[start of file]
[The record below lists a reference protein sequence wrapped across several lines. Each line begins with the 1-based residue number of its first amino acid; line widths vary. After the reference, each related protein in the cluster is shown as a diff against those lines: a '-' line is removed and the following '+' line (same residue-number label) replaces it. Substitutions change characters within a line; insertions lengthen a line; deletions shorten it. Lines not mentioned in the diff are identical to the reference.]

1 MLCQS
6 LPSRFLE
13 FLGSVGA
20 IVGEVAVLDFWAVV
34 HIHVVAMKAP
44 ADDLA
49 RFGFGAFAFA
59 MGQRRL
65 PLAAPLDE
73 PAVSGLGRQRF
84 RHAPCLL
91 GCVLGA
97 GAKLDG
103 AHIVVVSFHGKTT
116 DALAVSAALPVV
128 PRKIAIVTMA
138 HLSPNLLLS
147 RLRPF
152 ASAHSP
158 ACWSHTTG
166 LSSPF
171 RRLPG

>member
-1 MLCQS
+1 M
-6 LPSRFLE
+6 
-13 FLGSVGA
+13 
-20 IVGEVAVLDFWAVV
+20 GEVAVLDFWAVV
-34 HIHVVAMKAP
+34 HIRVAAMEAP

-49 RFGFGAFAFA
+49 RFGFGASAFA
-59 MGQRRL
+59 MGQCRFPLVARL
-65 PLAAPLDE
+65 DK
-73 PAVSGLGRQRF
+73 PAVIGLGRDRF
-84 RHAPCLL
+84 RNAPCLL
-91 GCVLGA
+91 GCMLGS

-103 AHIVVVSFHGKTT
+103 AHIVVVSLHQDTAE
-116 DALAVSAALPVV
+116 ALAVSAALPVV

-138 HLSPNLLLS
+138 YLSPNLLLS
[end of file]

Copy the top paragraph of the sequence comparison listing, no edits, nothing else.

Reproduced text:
[The record below lists a reference protein sequence wrapped across several lines. Each line begins with the 1-based residue number of its first amino acid; line widths vary. After the reference, each related protein in the cluster is shown as a diff against those lines: a '-' line is removed and the following '+' line (same residue-number label) replaces it. Substitutions change characters within a line; insertions lengthen a line; deletions shorten it. Lines not mentioned in the diff are identical to the reference.]